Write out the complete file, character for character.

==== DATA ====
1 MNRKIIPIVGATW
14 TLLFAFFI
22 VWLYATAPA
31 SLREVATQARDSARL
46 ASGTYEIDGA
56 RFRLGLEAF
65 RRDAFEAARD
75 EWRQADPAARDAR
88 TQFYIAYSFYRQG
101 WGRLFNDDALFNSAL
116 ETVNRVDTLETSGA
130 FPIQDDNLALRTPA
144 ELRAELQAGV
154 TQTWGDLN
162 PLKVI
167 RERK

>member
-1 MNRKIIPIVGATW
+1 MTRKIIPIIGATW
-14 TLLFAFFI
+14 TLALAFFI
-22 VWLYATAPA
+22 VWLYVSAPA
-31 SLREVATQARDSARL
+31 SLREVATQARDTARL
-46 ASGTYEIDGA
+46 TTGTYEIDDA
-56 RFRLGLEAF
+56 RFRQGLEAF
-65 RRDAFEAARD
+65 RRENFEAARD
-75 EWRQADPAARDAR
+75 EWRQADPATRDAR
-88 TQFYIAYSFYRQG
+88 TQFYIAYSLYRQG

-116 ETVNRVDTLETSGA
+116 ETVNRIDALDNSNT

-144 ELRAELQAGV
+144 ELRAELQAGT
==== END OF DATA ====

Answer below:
1 MNRKIIPIVGATW
14 TLLFAFFI
22 VWLYATAPA
31 SLREVATQARDSARL
46 ASGTYEIDGA
56 RFRLGLEAF
65 RRDAFEAARD
75 EWRQADPAARDAR
88 TQFYIAYSFYRQG
101 WGRLFNDDALFNSAL
116 ETVNRVDTLETSGA
130 FPIQDDNLALRTPA
144 ELRAELQAGV
154 TQTWGDLN
162 PLKVI
167 RERK

>member
-1 MNRKIIPIVGATW
+1 MTRKIIPIIGATW
-14 TLLFAFFI
+14 TLALAFFI
-22 VWLYATAPA
+22 VWLYVSAPA
-31 SLREVATQARDSARL
+31 SLREVATQARDTARL
-46 ASGTYEIDGA
+46 TTGTYEIDDA
-56 RFRLGLEAF
+56 RFRQGLEAF
-65 RRDAFEAARD
+65 RRENFEAARD
-75 EWRQADPAARDAR
+75 EWRQADPATRDAR
-88 TQFYIAYSFYRQG
+88 TQFYIAYSLYRQG

-116 ETVNRVDTLETSGA
+116 ETVNRIDALDNSNT

-144 ELRAELQAGV
+144 ELRAELQAGT